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Royal Caribbean to recruit volunteer passengers to test out new coronavirus protocols

It’s been a turbulent few months. Wouldn’t it be nice to take a cruise?

HOUSTON — Royal Caribbean is eager to hit the high seas in 2021, but first the cruise line company will have to make sure its fleet is in tip-top shape to keep passengers safe from coronavirus spread.

Travel and Leisure reported Monday the company has plans to hire volunteer passengers to test out its new COVID-19 safety protocols. Unfortunately, these volunteer passengers must be just that: unpaid volunteers.

The series of stimulated sailings will allow crews to practice the COVID-19 guidelines in a real-world environment, according to a Royal Caribbean spokesperson.

RELATED: CDC lifts no-sail order for cruise lines, lays out plan for return

Earlier this month, the White House was able to overturn a ‘no-sail order’ issued by the Center for Disease Control that many expected would be expanded to February 2021.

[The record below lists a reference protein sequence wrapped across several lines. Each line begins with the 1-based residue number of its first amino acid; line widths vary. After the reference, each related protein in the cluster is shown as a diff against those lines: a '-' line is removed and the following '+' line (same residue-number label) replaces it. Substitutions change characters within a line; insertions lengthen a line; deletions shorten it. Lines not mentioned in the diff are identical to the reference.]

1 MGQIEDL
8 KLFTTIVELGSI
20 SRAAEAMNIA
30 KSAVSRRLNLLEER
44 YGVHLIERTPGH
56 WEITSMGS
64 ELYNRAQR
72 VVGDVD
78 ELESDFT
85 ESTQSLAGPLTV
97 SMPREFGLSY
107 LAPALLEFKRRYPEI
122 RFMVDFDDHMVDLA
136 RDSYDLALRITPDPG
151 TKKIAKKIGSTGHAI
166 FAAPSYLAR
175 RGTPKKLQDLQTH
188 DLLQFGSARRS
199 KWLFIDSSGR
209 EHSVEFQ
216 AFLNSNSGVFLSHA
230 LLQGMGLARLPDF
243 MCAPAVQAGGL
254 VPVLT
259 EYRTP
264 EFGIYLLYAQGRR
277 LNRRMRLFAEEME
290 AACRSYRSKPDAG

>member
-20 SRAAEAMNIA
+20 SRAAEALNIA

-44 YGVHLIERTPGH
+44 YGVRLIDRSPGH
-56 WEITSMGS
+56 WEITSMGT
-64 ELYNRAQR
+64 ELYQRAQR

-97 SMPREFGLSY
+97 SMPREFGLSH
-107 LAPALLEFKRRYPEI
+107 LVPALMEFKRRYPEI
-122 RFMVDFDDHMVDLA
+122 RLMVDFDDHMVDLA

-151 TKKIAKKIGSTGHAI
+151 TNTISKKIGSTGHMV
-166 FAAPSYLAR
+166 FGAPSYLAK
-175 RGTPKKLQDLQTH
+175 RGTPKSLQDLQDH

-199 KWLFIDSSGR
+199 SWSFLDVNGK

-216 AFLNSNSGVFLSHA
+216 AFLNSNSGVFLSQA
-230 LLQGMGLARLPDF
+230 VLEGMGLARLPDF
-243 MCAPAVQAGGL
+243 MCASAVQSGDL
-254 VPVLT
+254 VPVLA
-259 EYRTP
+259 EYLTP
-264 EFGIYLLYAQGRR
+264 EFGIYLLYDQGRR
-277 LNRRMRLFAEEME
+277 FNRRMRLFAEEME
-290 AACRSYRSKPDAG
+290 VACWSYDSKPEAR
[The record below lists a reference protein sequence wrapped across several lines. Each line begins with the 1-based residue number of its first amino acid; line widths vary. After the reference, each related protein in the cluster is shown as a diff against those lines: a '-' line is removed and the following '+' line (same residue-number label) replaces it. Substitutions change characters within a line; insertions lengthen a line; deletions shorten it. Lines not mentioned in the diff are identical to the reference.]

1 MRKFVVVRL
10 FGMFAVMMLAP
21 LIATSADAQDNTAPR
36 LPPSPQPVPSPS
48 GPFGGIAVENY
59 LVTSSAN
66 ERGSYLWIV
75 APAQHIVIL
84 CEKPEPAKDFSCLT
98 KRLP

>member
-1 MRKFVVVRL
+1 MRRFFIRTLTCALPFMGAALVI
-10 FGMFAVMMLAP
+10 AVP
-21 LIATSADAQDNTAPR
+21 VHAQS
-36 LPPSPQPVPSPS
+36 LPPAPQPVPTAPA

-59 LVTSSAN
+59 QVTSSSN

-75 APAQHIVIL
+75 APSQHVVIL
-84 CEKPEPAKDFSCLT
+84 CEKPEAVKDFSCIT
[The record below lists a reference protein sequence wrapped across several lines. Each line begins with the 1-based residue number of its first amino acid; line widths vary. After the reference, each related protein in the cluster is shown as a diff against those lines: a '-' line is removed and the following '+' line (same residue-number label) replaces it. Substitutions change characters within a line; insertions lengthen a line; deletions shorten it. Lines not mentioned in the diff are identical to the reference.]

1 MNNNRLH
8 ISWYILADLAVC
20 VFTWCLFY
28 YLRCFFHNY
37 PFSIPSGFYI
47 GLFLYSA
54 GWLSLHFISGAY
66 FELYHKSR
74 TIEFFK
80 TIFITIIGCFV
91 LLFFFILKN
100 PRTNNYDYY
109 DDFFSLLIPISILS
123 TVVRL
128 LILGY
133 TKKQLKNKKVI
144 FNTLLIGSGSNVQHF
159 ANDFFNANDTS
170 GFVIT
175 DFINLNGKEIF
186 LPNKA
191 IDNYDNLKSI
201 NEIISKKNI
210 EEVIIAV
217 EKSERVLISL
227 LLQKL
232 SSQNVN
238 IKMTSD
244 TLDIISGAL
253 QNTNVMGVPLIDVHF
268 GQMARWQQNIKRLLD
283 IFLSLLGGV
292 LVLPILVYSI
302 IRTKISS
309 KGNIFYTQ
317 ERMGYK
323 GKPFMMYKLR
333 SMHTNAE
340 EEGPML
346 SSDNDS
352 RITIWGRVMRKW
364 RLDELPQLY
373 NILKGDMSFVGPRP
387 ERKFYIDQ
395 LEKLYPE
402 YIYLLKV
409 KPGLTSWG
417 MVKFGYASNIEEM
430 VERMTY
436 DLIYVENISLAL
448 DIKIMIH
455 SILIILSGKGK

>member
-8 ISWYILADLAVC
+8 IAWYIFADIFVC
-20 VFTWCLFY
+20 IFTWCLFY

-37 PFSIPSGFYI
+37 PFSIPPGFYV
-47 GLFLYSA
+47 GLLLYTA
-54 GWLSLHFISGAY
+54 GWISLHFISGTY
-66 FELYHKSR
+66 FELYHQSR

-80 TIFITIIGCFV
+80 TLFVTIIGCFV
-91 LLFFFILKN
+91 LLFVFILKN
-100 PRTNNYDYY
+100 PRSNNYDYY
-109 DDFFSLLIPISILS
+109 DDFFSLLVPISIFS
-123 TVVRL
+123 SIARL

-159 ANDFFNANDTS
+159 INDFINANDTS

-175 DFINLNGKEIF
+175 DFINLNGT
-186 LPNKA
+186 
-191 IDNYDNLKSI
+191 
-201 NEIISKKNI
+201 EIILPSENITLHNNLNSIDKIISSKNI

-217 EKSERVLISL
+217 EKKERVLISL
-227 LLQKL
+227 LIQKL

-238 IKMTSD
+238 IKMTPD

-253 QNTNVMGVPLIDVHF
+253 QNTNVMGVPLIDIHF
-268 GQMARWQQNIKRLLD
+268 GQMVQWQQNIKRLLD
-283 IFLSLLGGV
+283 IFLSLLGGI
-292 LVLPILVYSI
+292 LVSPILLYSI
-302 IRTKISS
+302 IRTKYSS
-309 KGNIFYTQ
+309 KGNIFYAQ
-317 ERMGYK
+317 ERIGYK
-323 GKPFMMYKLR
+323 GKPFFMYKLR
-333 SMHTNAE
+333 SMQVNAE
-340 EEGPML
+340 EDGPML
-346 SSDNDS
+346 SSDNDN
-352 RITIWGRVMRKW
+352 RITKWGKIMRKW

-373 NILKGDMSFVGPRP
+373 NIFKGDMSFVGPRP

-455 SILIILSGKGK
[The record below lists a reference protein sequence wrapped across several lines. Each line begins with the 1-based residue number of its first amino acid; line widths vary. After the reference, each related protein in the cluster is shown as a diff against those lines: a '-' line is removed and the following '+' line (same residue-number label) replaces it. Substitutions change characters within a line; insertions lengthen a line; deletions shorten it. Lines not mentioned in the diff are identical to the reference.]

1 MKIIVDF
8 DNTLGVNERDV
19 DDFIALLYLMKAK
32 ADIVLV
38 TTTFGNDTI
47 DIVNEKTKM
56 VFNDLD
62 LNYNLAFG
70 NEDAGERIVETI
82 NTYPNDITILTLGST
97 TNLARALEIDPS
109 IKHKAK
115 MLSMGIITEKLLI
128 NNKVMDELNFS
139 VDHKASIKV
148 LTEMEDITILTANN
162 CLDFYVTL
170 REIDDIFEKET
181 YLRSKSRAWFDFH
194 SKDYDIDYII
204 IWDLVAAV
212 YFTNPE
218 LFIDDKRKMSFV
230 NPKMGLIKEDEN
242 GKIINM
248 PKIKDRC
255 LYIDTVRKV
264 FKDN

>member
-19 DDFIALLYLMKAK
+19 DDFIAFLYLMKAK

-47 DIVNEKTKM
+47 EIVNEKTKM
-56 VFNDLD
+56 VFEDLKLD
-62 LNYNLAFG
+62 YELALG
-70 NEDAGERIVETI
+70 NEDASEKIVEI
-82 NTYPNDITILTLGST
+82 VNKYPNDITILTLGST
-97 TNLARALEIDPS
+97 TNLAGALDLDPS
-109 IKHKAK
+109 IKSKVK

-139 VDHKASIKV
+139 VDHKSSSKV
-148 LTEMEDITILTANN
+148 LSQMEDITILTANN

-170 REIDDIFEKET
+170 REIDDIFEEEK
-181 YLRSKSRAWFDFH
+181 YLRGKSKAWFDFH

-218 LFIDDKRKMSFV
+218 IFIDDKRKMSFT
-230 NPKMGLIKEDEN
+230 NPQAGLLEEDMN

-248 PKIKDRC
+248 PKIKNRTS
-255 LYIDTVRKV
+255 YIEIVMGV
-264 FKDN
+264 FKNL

The order, which went into effect in March, prohibited most commercial cruise ships from sailing in waters under U.S. jurisdiction. It was a powerful blow to the cruise industry, forcing most companies to cancel trips scheduled through 2020.

With the ban lifted, Royal Caribbean and other popular cruise lines are now preparing to welcome back guests in 2021. Before these ships can set sail with real passengers, the government is requiring cruise lines to complete a series of stimulated voyages in order to test the ship and crew’s ability to manage COVID-19 risks.

Royal Caribbean hasn’t specified what test passengers will have to do or how long these mock voyages will last. However, travel journalists say they don’t expect the experience to be like your standard cruise although many people will be eager to sign up.

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